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Monday, November 29, 2021

The Notebook closes

Doris Lessing’s novels gave women insights into their own lives.

Written by Shashi Deshpande |
November 28, 2013 3:10:15 am

Doris Lessing’s novels gave women insights into their own lives.

Though Doris Lessing’s wrote fifty or more books,The Golden Notebook is what she is best known for. Her first work,The Grass is Singing,though a powerful novel,never achieved the same stature,although The Golden Notebook itself never became a cult book like Virginia Woolf’s A Room of One’s Own,or Simone de Beauvoir’s The Second Sex. But when,after her death,I picked out my copy of the book,I found,thanks to my habit of writing the dates of my reading and re-reading the book,that I’d read it first in 1980 and re-read it in 1982,1987,1988,and 1992. And then stop. No more dates.

A friend had,like me,read the book with the same passion and taken down passages from the book,and we asked ourselves whether we would be able to read the book in the same way now. No,we couldn’t. It is not just because it is a difficult book. The book belonged to the time when we were trying to find our places in the literary as well as the real world,it was what helped us into finding some answers to the questions we were asking ourselves. Anna Wulf,a character in the book,admits that she is unable to write a novel “with an intellectual and moral passion strong enough to order,to create a new way of looking at life”. But in The Golden Notebook,Doris Lessing did write such a novel herself — one which enabled a lot of women to look at life in a new way.

If I no longer read the novel itself,the introduction to my copy of the book has been something I have read and quoted from often. It is a piece of writing very characteristic of her,an uncompromising and forthright statement. In spite of women claiming The Golden Notebook to be a bible of the women’s movement,Lessing unequivocally states that it is not a trumpet of the women’s liberation movement. She speaks,too,with stern annoyance against literary theorists and literary critics,to whom the work,she says,is less important than theories. She condemns the theory of commitment in writing,the “why bother about your stupid personal life when Rome is burning?” school of thought. But where Lessing was more optimistic than right was when she said,“I am so sure that everything we now take for granted is going to be utterly swept away in the next decade.”

It is now over fifty years since The Golden Notebook was written,forty years since she wrote this introduction and,in the literary world at least,much has not changed. The literary establishment is still very much a male establishment,women’s writing is still very often looked at as being exclusively for women. But for me as a writer,her words,that she assumed in this novel that the “filter which is a woman’s way of looking at life has the same validity as the filter which is a man’s way” are true and empowering,because it is only after I was able to bring this assumption into my writing that some invisible shackles fell off.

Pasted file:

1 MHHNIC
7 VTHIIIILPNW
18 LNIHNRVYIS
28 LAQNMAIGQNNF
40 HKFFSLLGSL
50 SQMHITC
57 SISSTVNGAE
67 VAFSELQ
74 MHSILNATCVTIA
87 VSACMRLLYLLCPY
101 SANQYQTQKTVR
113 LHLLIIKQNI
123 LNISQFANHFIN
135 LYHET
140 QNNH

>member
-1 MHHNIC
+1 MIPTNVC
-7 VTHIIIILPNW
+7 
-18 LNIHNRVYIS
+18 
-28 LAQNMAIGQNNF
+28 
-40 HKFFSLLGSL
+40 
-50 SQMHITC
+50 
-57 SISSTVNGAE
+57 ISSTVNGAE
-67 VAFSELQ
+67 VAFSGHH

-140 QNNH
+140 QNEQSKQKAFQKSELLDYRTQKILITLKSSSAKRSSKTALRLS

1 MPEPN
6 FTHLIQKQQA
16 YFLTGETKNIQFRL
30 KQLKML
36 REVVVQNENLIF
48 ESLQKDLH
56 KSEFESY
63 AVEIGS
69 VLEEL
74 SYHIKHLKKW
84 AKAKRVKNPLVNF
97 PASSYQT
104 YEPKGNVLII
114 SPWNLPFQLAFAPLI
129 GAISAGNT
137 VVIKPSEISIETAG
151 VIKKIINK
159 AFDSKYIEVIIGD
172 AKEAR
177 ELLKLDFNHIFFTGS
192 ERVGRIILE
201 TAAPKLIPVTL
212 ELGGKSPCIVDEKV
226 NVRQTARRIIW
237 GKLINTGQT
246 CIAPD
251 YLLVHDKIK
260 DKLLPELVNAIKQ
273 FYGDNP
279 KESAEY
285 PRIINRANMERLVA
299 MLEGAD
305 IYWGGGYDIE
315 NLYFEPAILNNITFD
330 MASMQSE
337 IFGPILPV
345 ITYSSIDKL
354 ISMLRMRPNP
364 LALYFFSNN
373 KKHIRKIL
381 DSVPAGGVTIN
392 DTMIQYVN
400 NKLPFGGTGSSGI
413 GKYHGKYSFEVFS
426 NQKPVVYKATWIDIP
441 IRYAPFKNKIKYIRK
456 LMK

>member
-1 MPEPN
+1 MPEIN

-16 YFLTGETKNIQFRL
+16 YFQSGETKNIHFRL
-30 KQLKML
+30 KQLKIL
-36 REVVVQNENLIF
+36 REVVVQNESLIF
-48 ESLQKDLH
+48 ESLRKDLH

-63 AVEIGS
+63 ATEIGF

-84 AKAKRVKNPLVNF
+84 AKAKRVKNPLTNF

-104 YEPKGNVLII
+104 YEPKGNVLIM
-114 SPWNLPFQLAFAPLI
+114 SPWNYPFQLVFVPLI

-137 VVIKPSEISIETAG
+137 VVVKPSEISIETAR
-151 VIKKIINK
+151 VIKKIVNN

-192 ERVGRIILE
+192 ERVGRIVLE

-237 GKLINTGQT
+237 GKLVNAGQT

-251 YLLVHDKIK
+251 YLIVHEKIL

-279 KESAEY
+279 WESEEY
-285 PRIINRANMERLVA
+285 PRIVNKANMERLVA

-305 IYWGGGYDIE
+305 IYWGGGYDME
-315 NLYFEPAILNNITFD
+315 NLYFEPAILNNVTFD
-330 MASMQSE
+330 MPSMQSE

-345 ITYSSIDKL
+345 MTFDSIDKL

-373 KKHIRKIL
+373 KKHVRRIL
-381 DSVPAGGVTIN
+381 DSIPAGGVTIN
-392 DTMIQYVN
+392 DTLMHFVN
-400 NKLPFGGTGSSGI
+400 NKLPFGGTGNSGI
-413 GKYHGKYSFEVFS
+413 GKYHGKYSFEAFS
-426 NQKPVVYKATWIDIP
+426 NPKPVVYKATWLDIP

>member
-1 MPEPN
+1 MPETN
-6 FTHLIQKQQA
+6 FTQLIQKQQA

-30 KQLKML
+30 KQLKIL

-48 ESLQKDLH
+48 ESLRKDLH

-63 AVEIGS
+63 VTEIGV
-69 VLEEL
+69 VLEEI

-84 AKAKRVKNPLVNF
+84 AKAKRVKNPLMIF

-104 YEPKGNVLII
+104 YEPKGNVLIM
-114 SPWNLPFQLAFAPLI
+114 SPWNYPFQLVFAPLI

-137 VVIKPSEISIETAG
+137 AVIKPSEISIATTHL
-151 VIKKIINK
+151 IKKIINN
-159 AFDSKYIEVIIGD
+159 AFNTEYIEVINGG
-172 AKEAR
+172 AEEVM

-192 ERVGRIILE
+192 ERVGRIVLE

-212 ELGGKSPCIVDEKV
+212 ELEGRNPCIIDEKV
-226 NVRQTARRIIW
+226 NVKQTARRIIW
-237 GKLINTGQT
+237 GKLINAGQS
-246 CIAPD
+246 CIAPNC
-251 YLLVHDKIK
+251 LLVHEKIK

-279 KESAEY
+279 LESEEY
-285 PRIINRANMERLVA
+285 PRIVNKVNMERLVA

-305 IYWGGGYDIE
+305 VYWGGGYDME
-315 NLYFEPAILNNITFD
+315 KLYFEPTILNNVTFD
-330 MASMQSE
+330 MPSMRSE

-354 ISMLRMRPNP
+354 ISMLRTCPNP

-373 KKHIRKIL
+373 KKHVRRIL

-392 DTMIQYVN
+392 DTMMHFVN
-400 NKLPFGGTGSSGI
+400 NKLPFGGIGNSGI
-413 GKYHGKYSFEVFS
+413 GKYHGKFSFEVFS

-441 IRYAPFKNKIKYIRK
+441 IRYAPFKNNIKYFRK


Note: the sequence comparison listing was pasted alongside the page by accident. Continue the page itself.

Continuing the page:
Doris Lessing got the Nobel Prize in 2007. Much emphasis was laid on the fact that she was the oldest to win the prize. But the real truth of her genius was contained in the words of the citation,that she was “the epicist of the female experience”. The Golden Notebook,in fact,brought to life all the brilliant arguments Woolf had made in A Room of One’s Own.

My copy of The Golden Notebook has her autograph pasted on the front page,one I got when she lectured at a Cambridge seminar. We were warned not to ask her questions about critics,about literary theories. She read two stories and after other writers who had sparkled,she was dull. But we realised she was not an entertainer,not,like writers are now expected to be,a performer; she was uncompromisingly herself. Her response to her having won the Nobel Prize is characteristic of her. The picture that most papers carried shows her sitting on her doorstep,an unwieldy clutch of parcels in her hand,looking as if nothing had happened. And her words were,“Oh Christ”. And then,“I suppose you want me to say something morally uplifting?”

If she didn’t oblige then,her Nobel acceptance speech contained such words. “It is our imagination that shapes us,keeps us,creates us — for good or for evil,” she said” “The story teller is deep inside us.” And again,“No doubt fiction makes a better job of the truth.”

Doris Lessing was a writer above all,a story teller who brought out the truth in her work.

Deshpande is a writer

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